On the issue of school prayer, there is not an atheist I know who feels that kids don’t have the right to private prayer with their god. It is a different matter entirely when a public school teacher leads the class in a public prayer. This is wrong, and it’s equal to the state promoting one religion over the other. I think you can probably agree with this.
However, during a friend’s first day teaching at her new public school this past summer, the Principal decided that he would lead the teachers in an open prayer. Being that we’re in North Carolina, I’m fairly certain that most of the staff is Christian of one denomination or another, but my friend is agnostic. She was afraid of objecting to the prayer, and I can’t blame her. Her job was hard to find, and she didn’t want to put a target on herself. But none of her fellow Christian teachers seemed to mind in the least.
I am willing to bet that not a single one of them saw anything wrong with what they were doing. However, had the Principal led the school in an Islamic prayer, my friend would have been equally as uncomfortable with the prayer, and your Christian teachers would have had a fit. This type of mentality, this interruption of consistency and reason is what bothers Atheists about Christians the most.
Feelings and thoughts on god are very, very important to us.
I grew up attending church, sometimes 4 times a week.
My grandfather was a Wesleyan minister, and he was and continues to be one of the greatest influences on how I live my life. When I was a kid, my grandfather represented Jesus to me, and even though he’s been dead for 20 years, I still hear people say that about him. He was a great man. And he was a great man because he was a servant. He was kind, he was gentle, he was loving, he was giving, and he was genuine. He wasn’t a perfect man, but he was as close as I’ve ever known. He was also a reasonable man.
Jesus gives no exceptions when he tells people to be gentle and kind.
I don’t see the love and the gentleness and thoughtfulness that defined my grandpa.
What I see instead is justification of exclusion, and often celebration of Prosperity Theology. What we perceive from the outside is that you’re saying to us, and to everyone who isn’t already in your group “we know you’re flawed, we know you’re a sinner, we are too, join us and we’ll help you find salvation.” What I’m not hearing or seeing is “we love you, and we care about who you are and we want to know you and what you have to say.” Christians aren’t interested in what anybody has to say, they’re only interested in telling everyone “how it is.” That’s not conversation, and it’s rarely helpful.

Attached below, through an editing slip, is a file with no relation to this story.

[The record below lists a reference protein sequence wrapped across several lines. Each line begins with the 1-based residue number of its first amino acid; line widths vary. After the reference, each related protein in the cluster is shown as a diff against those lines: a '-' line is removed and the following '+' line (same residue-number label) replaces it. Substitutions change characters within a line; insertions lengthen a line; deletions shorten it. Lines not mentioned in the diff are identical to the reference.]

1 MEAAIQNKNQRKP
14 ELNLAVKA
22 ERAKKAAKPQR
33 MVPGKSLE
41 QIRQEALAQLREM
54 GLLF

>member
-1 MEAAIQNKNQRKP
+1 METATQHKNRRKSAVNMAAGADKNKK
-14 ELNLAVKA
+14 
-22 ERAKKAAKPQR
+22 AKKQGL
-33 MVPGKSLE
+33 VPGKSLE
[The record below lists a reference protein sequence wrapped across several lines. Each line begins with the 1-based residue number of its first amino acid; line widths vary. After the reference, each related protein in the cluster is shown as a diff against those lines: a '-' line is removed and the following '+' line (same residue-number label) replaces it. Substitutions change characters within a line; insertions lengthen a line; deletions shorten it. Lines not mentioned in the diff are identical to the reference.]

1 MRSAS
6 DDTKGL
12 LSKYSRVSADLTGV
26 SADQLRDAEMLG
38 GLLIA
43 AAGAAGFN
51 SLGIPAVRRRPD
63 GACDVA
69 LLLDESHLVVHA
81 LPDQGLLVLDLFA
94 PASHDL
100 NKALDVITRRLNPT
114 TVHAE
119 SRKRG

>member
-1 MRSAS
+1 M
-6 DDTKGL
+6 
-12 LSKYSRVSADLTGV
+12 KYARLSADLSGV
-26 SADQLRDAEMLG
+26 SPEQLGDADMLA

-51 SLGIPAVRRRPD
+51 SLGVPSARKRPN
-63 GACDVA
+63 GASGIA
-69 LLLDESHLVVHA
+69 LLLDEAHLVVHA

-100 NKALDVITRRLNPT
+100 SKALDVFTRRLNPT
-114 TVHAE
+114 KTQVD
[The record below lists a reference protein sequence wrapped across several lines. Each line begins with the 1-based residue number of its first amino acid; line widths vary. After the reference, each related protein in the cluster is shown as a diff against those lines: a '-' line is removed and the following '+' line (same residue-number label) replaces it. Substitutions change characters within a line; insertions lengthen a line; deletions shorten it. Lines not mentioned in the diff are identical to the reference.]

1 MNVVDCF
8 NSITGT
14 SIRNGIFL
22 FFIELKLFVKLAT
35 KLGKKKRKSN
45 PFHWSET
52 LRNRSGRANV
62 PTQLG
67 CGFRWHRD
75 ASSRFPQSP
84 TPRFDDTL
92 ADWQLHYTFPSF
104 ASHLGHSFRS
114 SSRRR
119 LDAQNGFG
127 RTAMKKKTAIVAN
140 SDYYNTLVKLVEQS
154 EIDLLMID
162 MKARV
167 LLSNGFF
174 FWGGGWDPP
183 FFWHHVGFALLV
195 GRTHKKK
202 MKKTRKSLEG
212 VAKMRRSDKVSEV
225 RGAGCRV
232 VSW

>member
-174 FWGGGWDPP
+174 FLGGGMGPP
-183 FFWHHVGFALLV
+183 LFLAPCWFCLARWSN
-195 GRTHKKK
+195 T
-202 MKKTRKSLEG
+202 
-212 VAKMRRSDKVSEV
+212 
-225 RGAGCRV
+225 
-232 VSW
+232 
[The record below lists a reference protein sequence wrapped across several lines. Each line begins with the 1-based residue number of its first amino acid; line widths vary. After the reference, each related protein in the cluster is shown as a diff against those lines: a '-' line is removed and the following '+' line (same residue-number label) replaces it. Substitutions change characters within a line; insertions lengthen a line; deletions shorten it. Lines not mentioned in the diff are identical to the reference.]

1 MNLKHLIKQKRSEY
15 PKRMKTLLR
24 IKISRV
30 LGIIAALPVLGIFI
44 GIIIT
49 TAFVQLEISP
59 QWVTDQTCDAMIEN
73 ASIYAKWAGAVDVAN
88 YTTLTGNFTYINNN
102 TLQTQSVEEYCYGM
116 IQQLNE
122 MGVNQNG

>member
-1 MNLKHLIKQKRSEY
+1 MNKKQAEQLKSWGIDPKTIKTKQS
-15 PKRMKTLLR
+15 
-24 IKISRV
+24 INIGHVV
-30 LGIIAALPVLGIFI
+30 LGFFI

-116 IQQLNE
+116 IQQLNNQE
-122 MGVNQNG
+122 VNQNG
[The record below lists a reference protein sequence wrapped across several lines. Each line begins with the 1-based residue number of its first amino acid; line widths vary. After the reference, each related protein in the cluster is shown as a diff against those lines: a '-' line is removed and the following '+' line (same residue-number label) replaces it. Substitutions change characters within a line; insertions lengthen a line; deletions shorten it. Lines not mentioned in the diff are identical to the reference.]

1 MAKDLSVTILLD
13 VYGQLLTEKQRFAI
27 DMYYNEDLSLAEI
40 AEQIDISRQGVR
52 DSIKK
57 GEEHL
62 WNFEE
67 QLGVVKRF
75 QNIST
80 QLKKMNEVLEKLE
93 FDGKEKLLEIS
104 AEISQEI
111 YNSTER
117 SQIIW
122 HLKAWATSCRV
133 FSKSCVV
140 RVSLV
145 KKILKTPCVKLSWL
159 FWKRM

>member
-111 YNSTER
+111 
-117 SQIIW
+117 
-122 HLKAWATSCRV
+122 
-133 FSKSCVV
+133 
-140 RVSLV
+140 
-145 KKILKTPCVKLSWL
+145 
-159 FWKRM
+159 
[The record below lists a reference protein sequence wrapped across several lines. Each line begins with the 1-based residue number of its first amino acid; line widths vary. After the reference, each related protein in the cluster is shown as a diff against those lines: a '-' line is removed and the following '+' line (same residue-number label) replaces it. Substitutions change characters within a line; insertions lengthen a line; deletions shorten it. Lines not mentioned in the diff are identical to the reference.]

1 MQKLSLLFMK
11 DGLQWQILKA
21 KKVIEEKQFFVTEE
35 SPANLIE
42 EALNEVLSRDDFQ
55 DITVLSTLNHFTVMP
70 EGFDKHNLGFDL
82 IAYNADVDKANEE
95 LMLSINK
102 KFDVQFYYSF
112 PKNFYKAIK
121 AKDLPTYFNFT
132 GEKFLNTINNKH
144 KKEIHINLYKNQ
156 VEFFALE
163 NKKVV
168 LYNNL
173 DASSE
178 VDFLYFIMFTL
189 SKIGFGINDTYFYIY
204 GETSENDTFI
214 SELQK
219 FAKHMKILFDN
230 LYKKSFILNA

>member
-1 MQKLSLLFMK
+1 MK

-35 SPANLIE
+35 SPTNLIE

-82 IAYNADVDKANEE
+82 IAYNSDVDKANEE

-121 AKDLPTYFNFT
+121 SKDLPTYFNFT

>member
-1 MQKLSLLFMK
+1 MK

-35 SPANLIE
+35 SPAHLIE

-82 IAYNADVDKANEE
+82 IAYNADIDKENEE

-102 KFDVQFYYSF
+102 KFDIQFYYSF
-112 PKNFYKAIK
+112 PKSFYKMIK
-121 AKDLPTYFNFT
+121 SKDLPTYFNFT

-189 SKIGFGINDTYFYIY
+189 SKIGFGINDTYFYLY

Evangelicals often celebrate the most cynical pundits and celebrities who sound and act the opposite of gentle, kind, and genuine. Sarah Palin criticizes Michelle Obama for promoting healthy exercise and eating habits in children (a Presidentially encouraged idea since 1956), and the next thing I know I’m hearing conservative Christians praise and support her crazy words about how “the government can’t tell me how to raise my kids.”
Glenn Beck villanizes half of the American population, speaks about apocalyptic-like hard times, and how everybody should be prepared and purchase a product that he advertises called “Food Insurance.” The next thing you know, the Mormon owned company “Food Insurance” gets a massive boost in sales by the Evangelical community, thanks to Beck’s fear mongering sales pitch (btw, you can assemble the contents of a Food Insurance package yourself at about 1/3 of the cost). I’m saying this as somebody who doesn’t like Keith Olbermann either. These aren’t good people.
Thirty years down the road, these opponents of gay rights are going to be looked at the same way as the racist segregationists.
Are you going to say “well, it was complicated,” when it will be abundantly clear to you that gays with equal rights doesn’t hurt society? In fairness, there were also plenty of Christians and churches who supported civil rights all along. I know the Wesleyan Church has always stood against slavery and mistreatment of African Americans. But the point is, several denominations of Christians were absolutely wrong, and they did so much damage to so many people. That fact still hasn’t changed, and it continues today.
We both seem to agree that being a good Christian starts by striving to be a good person.
Thanks for your time, and best of luck to you. I certainly appreciate what you’re trying to do.
Thanks SO much for sharing your story and experience in and out of the Christian faith. You raise some very important things for us to consider and work through. And yes, we love Dan Merchant’s work. His book/DVD is on our Recommended Reading List. His movie is also an “instant play” on Netflix…so anyone with Netflix can watch it now! Thanks again and we hope you continue to engage with us as we continue to engage with non-Christians and repair the damage that has caused so much animosity and mistrust between us. Peace to you and your family.